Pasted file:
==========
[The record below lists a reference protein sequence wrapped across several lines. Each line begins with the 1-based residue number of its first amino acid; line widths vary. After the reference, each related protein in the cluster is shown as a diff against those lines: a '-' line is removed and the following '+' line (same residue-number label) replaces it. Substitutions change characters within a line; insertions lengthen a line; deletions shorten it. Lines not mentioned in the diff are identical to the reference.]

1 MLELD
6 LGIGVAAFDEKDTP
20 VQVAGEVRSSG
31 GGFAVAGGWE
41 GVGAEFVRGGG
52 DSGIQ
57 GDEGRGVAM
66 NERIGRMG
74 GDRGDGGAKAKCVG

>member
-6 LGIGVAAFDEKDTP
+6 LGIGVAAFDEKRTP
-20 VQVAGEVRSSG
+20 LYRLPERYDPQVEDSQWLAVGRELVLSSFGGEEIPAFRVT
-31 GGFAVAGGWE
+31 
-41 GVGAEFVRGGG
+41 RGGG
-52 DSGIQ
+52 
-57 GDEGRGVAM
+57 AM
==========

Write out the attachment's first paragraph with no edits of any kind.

[The record below lists a reference protein sequence wrapped across several lines. Each line begins with the 1-based residue number of its first amino acid; line widths vary. After the reference, each related protein in the cluster is shown as a diff against those lines: a '-' line is removed and the following '+' line (same residue-number label) replaces it. Substitutions change characters within a line; insertions lengthen a line; deletions shorten it. Lines not mentioned in the diff are identical to the reference.]